The fight against cybercrime should be addressed not only from a technological standpoint but also from a human one. Employees are vulnerable to attacks such as phishing because cybercriminals trick them into completing actions that appear to be legitimate but aren’t. This is a component that technological defenses against cyber-attacks cannot overcome, necessitating the reinforcement of the human behavior aspect. This is where fostering a strong and healthy security culture comes in.
The need of the hour is to develop a strong security understanding, values, and behaviors. The key to changing employee attitudes and mindsets is to cultivate an organizational culture that values security. However, shaping human behavior is a complex, long-term process that cannot be solved with episodic and short-term initiatives. Here are some recommendations for companies on how to create and maintain strong and healthy security culture.
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Security culture encompasses much more than security awareness and enforcing secure conduct. It’s about instilling a sense of security in employees to the point where they take proactive efforts to decrease risk. It’s all about instilling a cybersecurity mindset that prioritizes the organization and its customers. Organizations want their employees to incorporate what they’ve learned about security into their daily routines, building confidence in their ability to make sound security decisions.
Security leaders must ensure that emerging risks in the workplace, as well as best practices in cybersecurity hygiene and policies and procedures, are routinely communicated to employees. Regular communications, security awareness exercises, and mock drills are crucial in keeping employees engaged, particularly those who work remotely. Senior management and board members must treat cybersecurity as a crucial and important strategy for business success, and they must lead by example.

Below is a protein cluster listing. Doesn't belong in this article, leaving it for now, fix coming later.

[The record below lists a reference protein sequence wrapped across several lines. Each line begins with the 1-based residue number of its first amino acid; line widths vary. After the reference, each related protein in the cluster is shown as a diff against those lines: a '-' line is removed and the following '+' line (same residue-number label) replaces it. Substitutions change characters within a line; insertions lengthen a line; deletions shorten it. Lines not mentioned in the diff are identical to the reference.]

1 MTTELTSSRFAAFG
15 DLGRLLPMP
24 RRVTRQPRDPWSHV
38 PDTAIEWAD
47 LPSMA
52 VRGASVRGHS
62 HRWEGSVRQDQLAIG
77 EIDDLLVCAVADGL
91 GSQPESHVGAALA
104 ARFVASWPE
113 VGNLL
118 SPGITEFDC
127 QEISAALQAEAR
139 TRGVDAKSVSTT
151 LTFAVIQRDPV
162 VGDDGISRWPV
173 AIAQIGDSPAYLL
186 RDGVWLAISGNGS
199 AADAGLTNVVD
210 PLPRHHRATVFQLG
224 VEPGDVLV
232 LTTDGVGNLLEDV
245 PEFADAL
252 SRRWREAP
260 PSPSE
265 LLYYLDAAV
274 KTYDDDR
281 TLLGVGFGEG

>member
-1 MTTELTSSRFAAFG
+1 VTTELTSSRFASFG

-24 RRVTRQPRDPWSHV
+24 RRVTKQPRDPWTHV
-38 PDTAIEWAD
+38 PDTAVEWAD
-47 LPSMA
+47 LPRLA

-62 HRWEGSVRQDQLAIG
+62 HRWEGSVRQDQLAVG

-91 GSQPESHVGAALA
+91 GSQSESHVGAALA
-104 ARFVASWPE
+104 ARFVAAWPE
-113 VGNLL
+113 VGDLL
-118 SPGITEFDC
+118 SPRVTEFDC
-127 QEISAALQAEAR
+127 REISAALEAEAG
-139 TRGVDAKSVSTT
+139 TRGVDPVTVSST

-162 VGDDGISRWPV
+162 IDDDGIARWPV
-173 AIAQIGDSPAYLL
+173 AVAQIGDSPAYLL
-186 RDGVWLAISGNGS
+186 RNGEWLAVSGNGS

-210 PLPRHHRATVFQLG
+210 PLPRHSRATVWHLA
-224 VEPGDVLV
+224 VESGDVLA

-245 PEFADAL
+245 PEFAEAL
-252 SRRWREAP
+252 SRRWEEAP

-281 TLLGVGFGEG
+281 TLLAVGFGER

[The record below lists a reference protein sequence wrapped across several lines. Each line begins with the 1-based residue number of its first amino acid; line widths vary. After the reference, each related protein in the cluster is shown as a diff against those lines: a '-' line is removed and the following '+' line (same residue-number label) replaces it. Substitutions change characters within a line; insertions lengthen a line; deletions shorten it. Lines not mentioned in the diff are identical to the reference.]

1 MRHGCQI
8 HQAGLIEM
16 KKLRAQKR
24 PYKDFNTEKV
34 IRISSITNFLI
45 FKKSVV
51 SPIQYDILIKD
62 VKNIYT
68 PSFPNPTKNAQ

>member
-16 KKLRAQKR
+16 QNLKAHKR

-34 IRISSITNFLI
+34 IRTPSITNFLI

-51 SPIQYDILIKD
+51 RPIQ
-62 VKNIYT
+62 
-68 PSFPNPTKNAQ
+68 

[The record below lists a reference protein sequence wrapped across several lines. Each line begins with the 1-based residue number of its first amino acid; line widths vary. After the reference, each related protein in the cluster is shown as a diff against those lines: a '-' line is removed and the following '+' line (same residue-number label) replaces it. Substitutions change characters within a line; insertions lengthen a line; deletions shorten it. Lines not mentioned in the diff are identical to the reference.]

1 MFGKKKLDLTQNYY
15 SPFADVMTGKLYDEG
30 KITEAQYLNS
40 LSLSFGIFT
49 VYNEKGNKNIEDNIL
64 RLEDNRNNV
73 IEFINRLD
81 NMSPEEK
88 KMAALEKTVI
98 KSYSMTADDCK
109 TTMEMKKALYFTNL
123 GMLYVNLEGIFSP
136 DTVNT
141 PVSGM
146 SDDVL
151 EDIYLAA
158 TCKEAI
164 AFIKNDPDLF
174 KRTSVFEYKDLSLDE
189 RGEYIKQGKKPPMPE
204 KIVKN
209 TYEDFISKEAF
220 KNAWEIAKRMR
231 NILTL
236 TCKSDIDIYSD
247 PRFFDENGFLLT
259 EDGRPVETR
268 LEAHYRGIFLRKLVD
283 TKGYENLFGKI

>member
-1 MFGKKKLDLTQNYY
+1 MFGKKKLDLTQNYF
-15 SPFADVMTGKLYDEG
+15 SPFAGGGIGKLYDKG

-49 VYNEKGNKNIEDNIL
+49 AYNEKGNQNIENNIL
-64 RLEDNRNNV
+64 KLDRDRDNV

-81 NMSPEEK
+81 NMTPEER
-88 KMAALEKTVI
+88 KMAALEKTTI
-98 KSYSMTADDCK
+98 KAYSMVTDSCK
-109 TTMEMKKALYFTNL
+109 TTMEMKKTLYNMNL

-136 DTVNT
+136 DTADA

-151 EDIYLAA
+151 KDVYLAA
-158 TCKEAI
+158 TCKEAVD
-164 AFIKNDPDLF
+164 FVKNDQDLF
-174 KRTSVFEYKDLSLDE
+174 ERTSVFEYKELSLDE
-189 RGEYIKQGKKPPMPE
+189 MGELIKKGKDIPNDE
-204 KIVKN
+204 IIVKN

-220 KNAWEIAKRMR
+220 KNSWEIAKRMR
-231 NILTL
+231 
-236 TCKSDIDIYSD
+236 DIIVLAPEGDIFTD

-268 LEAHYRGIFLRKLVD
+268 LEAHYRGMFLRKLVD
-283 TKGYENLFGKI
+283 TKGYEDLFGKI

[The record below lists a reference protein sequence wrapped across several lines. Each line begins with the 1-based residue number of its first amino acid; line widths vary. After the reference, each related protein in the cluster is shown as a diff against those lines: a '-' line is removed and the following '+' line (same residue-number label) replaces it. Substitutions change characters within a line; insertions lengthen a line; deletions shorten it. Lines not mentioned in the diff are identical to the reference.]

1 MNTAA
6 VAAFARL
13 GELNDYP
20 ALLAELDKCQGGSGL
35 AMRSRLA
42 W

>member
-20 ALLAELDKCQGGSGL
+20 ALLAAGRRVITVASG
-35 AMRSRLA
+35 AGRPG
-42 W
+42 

Make security more approachable and relatable
To encourage complete engagement, policy documents on processes, guidelines, and communication channels must be simple to understand. When new security risks or circumstances emerge, security teams must abandon the jargon and use straightforward and simple language to educate employees on what is expected of them. Employees must be aware of where they can ask questions, report issues, and what resources are available.
A healthy security culture is one in which everyone is confident and at ease with security and does not believe it is unduly complicated.
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Unfortunately, many businesses regard security as a burden. This never leads to a secure company, and it usually implies that there are some cultural issues outside of IT and security as well.
When companies take a complacent approach to security, it usually means they aren’t focused on continual improvement; instead, they are content to simply exist. And, in general, a company that just exists will almost certainly be hacked at some point.
Effective cybersecurity necessitates being proactive and establishing constant feedback loops in which security teams measure data, effectively convey the data, and identify a solution that incorporates that data.
Reward security-conscious behavior
A strong and healthy security culture does not emerge overnight, and companies should not treat training as a “set it and forget it” exercise. To make a lasting impression, they must incorporate awareness into organizational culture and go beyond traditional awareness training.
Blaming or condemning bad security behavior will almost certainly foster a culture of secrecy, which will accelerate the growth of shadow IT. That isn’t to suggest that users aren’t accountable for their behavior. Instead of condemning people, businesses should celebrate successes and use them as an example for others.
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